Introduction and Specifications
In this roundup we'll explore the performance of three premium (and large) air coolers - with the ultra-popular Cooler Master Hyper 212 EVO in the mix to see how this $29 option stacks up against the big dogs on test.
Many of the large air coolers on the market are built for ultra-efficient cooling at whisper-quiet volume levels. With massive heatsinks (and sometimes pairs of them) they can often cool demanding CPU loads with minimal fan speeds, and this usually results in very low noise output. Another advantage is the increased thermal headroom such a cooler provides, which can allow for overclocking without the need for liquid cooling - or even much additional noise.
So what coolers are included? In alphabetical order we have:
- Cooler Master Hyper 212 EVO - $28.99, Amazon
- Noctua NH-D14 SE2011- $79.99, Amazon
- Scythe Ninja 4 (SCNJ-4000) - $46.95, Amazon
- Thermalright Le Grand Macho RT - $79.99, Amazon
Can the $29 Hyper 212 EVO hold its own in this group?
Kicking Cooler Testing up a Notch
I reviewed the Thermalright Le Grand Macho RT recently, using a Core i5 6600K-based test platform (the Scythe Ninja 4 was also reviewed using this platform), and readers correctly pointed out that a cooler of this size should really be tested with some more challenging thermal loads. The Core i5-6600K is a quad-core, single-threaded design with a 91W TDP, and in moving to a new CPU cooler test system I decided to make the jump to the 140W TDPs of Intel's LGA2011 processors.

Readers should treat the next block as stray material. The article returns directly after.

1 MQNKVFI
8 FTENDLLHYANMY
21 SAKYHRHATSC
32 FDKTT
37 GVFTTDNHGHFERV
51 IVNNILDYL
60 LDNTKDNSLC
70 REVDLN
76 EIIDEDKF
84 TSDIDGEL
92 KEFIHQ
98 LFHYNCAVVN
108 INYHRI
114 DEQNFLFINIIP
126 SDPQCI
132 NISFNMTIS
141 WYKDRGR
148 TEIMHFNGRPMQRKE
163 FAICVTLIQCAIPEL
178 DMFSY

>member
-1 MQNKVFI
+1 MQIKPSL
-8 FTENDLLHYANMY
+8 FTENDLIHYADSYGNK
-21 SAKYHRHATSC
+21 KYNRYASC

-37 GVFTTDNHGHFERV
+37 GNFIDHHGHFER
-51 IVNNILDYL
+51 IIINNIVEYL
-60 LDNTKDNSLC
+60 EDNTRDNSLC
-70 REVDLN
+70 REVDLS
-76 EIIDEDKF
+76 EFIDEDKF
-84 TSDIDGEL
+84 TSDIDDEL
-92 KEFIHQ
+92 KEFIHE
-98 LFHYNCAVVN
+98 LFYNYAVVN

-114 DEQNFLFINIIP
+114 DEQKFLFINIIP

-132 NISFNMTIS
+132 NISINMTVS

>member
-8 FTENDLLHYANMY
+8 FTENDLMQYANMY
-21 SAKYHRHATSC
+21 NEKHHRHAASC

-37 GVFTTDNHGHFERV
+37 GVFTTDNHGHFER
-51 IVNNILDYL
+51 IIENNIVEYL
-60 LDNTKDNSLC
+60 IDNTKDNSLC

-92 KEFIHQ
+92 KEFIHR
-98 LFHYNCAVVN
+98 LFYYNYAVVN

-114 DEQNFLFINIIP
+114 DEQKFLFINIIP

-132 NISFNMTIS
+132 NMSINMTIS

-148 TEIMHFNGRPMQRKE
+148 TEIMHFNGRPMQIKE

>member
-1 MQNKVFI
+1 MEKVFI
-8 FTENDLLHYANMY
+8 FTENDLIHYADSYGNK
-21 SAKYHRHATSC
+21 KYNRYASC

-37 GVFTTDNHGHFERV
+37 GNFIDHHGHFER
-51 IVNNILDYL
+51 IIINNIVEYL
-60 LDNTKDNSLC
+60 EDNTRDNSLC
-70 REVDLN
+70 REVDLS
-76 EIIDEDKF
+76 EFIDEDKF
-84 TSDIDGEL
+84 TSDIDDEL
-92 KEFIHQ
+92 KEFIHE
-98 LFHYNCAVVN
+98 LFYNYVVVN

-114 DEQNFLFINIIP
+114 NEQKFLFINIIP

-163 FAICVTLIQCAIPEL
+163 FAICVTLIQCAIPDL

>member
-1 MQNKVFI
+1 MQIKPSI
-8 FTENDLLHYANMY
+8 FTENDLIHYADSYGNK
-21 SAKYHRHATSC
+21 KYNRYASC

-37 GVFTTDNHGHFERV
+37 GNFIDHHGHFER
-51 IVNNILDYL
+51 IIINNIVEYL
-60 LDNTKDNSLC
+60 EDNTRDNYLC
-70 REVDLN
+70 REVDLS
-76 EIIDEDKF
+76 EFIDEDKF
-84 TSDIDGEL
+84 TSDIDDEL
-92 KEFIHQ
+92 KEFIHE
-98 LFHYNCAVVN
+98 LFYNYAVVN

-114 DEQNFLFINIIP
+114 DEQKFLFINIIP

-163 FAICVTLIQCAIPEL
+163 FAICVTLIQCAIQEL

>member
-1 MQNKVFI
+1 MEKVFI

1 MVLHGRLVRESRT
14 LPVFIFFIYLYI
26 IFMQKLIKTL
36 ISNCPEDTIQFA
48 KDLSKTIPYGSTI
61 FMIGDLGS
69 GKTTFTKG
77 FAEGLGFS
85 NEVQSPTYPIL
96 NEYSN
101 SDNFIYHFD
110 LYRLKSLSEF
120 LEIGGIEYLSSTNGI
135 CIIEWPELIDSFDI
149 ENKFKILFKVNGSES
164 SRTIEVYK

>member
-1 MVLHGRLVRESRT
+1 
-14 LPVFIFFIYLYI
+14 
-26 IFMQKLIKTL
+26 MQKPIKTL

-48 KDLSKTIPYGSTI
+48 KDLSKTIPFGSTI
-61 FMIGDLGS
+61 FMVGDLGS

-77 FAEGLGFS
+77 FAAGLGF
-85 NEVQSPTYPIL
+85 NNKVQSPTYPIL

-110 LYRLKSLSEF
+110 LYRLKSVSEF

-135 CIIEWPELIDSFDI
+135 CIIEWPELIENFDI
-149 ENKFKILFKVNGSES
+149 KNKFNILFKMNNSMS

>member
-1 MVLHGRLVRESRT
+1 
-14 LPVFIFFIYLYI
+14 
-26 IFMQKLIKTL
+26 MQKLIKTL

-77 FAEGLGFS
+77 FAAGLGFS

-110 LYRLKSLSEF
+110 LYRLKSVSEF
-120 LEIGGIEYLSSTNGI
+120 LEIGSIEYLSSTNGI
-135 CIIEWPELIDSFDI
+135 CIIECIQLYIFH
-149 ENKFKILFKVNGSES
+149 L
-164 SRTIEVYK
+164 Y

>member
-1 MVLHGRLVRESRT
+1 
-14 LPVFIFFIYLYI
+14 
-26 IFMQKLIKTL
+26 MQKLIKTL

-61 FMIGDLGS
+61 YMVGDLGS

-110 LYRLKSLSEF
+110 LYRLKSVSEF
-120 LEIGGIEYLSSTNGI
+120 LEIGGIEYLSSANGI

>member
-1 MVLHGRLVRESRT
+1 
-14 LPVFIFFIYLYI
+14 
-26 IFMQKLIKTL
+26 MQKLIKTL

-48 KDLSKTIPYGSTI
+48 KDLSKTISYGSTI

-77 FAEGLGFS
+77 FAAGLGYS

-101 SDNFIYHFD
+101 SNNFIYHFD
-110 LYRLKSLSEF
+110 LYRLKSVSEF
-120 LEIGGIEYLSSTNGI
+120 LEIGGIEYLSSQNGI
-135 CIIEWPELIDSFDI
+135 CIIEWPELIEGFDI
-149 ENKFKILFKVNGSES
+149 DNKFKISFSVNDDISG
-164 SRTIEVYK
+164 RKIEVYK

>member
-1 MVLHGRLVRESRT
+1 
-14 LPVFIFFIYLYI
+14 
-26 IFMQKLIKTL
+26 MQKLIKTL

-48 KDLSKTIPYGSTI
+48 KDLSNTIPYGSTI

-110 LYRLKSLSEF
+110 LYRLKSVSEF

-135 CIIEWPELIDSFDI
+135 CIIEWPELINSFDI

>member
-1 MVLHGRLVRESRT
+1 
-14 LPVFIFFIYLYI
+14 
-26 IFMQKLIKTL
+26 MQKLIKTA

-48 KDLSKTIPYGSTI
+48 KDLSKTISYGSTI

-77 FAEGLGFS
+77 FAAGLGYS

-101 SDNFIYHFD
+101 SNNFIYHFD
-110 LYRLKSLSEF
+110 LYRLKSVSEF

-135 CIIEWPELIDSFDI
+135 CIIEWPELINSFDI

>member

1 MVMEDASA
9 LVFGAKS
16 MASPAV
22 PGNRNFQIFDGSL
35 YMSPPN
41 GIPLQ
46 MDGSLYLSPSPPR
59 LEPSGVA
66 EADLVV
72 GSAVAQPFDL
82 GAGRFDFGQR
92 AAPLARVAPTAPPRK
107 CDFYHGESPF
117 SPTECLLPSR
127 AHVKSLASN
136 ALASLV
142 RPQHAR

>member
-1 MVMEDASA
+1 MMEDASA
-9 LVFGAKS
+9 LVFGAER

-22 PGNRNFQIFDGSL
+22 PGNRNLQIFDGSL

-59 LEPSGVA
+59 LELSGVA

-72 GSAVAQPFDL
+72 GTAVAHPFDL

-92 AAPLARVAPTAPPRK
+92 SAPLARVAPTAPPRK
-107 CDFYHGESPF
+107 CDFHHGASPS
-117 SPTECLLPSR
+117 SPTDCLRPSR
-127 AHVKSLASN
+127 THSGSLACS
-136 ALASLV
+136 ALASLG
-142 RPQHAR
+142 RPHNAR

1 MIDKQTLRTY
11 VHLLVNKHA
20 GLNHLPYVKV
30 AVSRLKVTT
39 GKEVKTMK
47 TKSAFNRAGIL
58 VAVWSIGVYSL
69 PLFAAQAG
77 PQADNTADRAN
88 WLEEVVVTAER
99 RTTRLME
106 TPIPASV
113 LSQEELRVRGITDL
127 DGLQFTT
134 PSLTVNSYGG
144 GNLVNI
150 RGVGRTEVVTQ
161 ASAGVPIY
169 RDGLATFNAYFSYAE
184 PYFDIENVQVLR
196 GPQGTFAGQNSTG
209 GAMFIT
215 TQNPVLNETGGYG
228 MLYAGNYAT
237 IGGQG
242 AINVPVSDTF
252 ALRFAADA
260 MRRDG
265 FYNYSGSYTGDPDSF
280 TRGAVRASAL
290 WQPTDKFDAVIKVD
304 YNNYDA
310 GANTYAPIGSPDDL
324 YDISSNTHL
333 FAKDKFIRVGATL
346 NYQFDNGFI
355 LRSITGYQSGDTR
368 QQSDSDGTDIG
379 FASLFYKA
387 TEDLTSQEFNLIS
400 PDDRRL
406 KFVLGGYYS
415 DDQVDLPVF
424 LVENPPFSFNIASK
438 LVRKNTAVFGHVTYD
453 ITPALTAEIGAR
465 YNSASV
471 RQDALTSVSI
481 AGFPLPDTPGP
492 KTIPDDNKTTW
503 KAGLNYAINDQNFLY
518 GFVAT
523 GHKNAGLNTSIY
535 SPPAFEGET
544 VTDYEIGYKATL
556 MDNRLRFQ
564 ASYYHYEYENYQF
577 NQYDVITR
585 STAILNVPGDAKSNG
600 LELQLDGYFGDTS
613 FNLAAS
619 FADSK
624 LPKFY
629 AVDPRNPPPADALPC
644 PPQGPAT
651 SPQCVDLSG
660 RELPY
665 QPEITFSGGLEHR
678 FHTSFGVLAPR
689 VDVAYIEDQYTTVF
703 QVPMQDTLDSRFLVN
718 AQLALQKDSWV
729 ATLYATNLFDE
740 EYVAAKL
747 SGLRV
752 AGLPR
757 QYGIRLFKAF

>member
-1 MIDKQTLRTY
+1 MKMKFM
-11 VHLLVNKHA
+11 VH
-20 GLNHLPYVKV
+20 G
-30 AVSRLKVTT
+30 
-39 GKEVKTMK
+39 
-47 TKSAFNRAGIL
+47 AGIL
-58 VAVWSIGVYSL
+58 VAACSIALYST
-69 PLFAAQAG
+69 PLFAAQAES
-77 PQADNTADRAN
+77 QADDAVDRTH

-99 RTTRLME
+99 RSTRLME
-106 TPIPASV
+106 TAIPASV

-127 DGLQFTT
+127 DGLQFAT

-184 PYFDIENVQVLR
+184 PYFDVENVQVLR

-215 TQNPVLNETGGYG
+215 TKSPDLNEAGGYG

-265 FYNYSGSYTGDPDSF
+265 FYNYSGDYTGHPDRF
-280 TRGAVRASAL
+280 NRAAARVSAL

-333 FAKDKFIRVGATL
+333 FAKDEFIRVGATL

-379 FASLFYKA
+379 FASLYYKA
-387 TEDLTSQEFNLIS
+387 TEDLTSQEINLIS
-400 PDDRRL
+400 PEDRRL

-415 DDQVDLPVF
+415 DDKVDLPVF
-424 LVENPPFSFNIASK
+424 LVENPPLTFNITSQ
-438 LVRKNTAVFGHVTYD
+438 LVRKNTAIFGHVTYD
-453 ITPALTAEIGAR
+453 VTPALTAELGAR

So I ended up with a Core i7-6800K; a newer Broadwell-E design with a 6 core/12 thread configuration (and of course that 140W TDP). The base speed of the CPU is 3.40 GHz, with a maximum turbo frequency of 3.60 GHz. Without much trouble I was able to push the CPU to 4.0 GHz on each core, and proceeded to test each of these coolers at both stock and OC frequencies. My hope is that the results to follow will adequately demonstrate just how effective these coolers are when really pressed.
Introduction and First Impressions
The Le Grande Macho RT is a massive air CPU cooler design from Thermalright that pairs a very large heatsink (with 7 heat pipes) with a quiet 140 mm fan. It certainly looks impressive, but you'll want to read on to find out how it performed on our test bench!
"With the Le Grand Macho RT we offer an actively cooled version of our famous semi-passive flagship. Thanks to the silent-running TY 147 B with fluid dynamic bearing, the Le Grand Macho RT can cool up to 280 watt.
The design of the heat sink has not been changed and is still asymmetrical. This offers the highest possible compatibility to the most recent motherboards. Thus it is guaranteed that the Le Grand Macho RT neither blocks the RAM spaces, nor the top-most PCIe slot on current ATX-boards."
While the Le Grand Macho RT is one of the largest coolers I've tested, it is still a little smaller than Thermalright's famous SilverArrow dual-tower cooler. In fact, the 159 mm height means it will fit a large number of enclosures (with 165 mm being a common limit).
The single-fan design of the Macho makes it look like a good candidate for low-noise air cooling, and it's physically larger than the Scythe Ninja 4 cooler I reviewed back in January - which was, incidentally, the quietest cooler I've tested to date.
Why install this giant on a mini-ITX board? Why not!